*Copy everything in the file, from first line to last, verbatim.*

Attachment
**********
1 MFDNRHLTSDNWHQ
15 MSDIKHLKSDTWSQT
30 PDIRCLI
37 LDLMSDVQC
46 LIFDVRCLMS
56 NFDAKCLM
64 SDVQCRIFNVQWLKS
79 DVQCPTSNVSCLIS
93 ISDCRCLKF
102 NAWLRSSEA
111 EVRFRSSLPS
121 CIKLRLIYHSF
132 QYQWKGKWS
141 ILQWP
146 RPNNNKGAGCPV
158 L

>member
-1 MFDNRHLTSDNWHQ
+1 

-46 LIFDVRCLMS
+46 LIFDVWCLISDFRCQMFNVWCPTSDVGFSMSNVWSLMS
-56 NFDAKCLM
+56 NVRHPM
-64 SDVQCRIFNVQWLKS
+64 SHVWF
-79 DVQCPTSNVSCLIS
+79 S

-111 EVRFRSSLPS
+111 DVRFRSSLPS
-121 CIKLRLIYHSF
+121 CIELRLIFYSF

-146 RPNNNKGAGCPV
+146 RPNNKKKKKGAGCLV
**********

1 MFDNRHLTSDNWHQ
15 MSDIKHLKSDTWSQT
30 PDIRCLI
37 LDLMSDVQC
46 LIFDVRCLMS
56 NFDAKCLM
64 SDVQCRIFNVQWLKS
79 DVQCPTSNVSCLIS
93 ISDCRCLKF
102 NAWLRSSEA
111 EVRFRSSLPS
121 CIKLRLIYHSF
132 QYQWKGKWS
141 ILQWP
146 RPNNNKGAGCPV
158 L

>member
-1 MFDNRHLTSDNWHQ
+1 

-46 LIFDVRCLMS
+46 LIFDVWCLISDFRCQMFNVWCPTSDVGFSMSNVWSLMS
-56 NFDAKCLM
+56 NVRHPM
-64 SDVQCRIFNVQWLKS
+64 SHVWF
-79 DVQCPTSNVSCLIS
+79 S

-111 EVRFRSSLPS
+111 DVRFRSSLPS
-121 CIKLRLIYHSF
+121 CIELRLIFYSF

-146 RPNNNKGAGCPV
+146 RPNNKKKKKGAGCLV